One of the chief considerations facing the UK government is how workers can safely return to work across all sectors of the British economy, following the relaxation of the coronavirus (COVID-19) lockdown.
Safeguarding the health and safety of employees is a statutory obligation on every employer, enshrined in health and safety law, but employers will be relying on the government to clarify what approach they should take to reduce the risk of spreading COVID-19.
There has been speculation that official guidance will recommend minimising the number of workers sharing equipment, staggering shift times and continuing to maximise working from home (see our previous article in relation to homeworking).
While homeworking has been widely adopted and will continue to be the norm for many, it has been impossible for vast swaths of the UK workforce – for example in the retail and hospitality sectors – and even many office-based employers will ultimately require their workers to return to their place of work once restrictions are lifted.
All employers should have workplace risk assessments in place. If an employer has more than five employees, this risk assessment should be recorded.
A risk assessment is not intended to be a resource and cost-intensive exercise, but rather a tool for employers to use to evaluate the safety of workplace activities.
An employer should think about whether the activities staff are required to perform can be done safely, and if control measures need to be implemented to maximise the health and safety of the workforce, as far as reasonably practicable.
The risk of COVID-19 infection will clearly be at the front of most employers' minds, and employers should immediately review their health and safety risk assessments with this disease in mind, so they can adjust working practices to allow employees can return to their usual place of work safely.
Some considerations for employers in light of COVID-19 include:
Knowing your workforce: An employer should consider whether any members of staff may be categorised as clinically extremely vulnerable.
Individuals in this category should have received a letter from the government informing them that they are in this group, or been told by their GP.
Most will have conveyed this to their employers, if they are employed, but it is worth considering government guidance on who is included to ensure no safeguarding opportunities are missed.
If an employer has vulnerable groups in its workforce, they must consider if and when it is reasonable and proportionate for those individuals to return to work.
Social Distancing: Government guidance continues to place great emphasis on social distancing.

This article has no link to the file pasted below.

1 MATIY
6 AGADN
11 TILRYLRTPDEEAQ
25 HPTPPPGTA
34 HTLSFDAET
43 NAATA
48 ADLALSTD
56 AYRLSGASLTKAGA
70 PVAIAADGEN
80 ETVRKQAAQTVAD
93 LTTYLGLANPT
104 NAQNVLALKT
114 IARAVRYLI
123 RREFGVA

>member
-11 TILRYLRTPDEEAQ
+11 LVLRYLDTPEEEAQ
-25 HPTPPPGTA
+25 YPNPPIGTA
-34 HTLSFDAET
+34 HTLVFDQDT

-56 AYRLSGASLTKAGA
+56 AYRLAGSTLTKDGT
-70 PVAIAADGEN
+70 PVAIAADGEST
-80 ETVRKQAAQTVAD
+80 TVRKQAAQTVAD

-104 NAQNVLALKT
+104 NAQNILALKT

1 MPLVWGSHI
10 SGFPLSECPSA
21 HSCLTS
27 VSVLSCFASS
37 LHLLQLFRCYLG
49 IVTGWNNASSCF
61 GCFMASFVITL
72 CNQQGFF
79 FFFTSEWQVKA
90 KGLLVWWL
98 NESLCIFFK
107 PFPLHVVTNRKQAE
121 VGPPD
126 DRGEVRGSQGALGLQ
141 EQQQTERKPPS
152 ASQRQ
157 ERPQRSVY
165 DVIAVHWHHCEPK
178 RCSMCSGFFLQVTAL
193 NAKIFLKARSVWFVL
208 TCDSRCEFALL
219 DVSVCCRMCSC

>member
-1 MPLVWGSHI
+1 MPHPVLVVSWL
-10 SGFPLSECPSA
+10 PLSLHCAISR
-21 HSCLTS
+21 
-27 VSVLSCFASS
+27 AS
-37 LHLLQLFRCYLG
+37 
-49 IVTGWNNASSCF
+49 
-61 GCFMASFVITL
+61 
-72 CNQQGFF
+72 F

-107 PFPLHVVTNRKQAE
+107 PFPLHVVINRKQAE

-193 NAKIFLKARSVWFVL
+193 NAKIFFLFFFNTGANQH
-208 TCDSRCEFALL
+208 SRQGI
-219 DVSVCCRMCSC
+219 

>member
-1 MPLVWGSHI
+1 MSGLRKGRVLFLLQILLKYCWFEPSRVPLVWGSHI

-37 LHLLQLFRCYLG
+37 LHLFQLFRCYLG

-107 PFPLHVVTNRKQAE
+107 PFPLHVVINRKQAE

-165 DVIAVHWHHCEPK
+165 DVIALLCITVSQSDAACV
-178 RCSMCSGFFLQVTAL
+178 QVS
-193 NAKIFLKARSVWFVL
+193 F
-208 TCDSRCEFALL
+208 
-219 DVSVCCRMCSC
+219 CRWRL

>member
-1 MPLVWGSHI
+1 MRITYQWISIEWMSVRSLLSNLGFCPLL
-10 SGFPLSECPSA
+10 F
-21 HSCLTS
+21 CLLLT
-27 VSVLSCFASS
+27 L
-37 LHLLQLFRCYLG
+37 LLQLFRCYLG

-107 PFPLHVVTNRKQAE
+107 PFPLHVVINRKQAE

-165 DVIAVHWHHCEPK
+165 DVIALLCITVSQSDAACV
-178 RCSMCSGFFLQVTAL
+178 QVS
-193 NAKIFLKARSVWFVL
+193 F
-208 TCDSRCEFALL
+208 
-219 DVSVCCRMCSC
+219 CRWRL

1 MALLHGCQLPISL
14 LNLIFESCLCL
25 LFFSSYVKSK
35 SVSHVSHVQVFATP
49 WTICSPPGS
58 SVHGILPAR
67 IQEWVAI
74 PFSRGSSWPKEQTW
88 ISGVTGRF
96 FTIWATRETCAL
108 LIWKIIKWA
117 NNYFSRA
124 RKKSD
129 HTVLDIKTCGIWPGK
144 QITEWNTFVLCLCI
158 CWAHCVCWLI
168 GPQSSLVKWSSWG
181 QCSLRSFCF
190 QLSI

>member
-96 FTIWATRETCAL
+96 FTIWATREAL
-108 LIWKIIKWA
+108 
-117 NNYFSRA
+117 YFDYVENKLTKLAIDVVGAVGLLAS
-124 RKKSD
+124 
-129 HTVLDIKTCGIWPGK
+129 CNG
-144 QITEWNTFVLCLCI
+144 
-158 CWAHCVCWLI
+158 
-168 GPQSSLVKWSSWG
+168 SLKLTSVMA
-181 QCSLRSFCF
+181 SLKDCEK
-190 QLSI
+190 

Employers should consider the usual workplace environment, how many employees work there and what measures should be implemented to achieve the social distancing required to prevent transmission of disease.
An employer may want to consider cycling days, in which a limited number of employees are required to be in the workplace to achieve the necessary distance; or, if this cannot be achieved, putting in protective screens or other barriers between employees and others.
For customer-facing businesses such as those in the retail sector, employers will need to consider how they can protect the health and safety of employees and customers. This may include measures to control the flow of customers, such as one-way systems, entry limits, additional signage and barriers.
Hygiene: Scientific evidence continues to recommend that regular handwashing is one of the most effective ways in combating the disease.
Employers should therefore consider introducing or increasing the availability of hand sanitisers and further hand-washing facilities, proportionate to the size of their workforce.
First Aid: Employers should have adequate and appropriate first aid equipment, personnel and facilities in place to enable first aid to be administered to employees if they become ill (or are injured) at work.
Employers should review their first-aid provisions and consider whether they are still adequate and efficient. If there are fewer people in the office, it may be safe to continue with reduced first-aid certified personnel, or reduced facilities.
If they are concerned that they do not have adequate and appropriate first aid equipment, personnel and facilities, employers may wish to consider sharing first aid personnel or facilities with another business.
If an employer adopts this course of action, they need to be sure that the other business has the knowledge, experience and availability to cover the first aid needs of their particular business.
Outlook for post-COVID-19 workplace health and safety
There are still numerous clarifications needed as to what transitional measures the government will introduce for returning to work.
While there is pressure to stabilise the economy and provide job security, public health should be protected as a priority.
Further clarity is imminent, but employers should still take proactive steps to consider how they will protect their workforce.
This article was authored by Andrew Sanderson and Elliott Kenton, a partner and associate respectively specialising in health and safety law at Fieldfisher.
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